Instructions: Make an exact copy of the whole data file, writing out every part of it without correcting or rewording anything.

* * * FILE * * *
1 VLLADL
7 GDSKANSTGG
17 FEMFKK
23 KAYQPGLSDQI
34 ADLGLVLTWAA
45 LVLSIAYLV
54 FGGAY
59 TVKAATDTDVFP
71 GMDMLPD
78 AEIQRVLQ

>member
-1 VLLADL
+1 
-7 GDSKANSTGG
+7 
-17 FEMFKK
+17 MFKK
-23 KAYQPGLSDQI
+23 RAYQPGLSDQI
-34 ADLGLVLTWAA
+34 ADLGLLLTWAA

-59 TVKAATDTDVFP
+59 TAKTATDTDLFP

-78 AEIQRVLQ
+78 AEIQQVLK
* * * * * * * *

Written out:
1 VLLADL
7 GDSKANSTGG
17 FEMFKK
23 KAYQPGLSDQI
34 ADLGLVLTWAA
45 LVLSIAYLV
54 FGGAY
59 TVKAATDTDVFP
71 GMDMLPD
78 AEIQRVLQ

>member
-1 VLLADL
+1 
-7 GDSKANSTGG
+7 
-17 FEMFKK
+17 MFKK
-23 KAYQPGLSDQI
+23 RAYQPGLSDQI
-34 ADLGLVLTWAA
+34 ADLGLLLTWAA

-59 TVKAATDTDVFP
+59 TAKTATDTDLFP

-78 AEIQRVLQ
+78 AEIQQVLK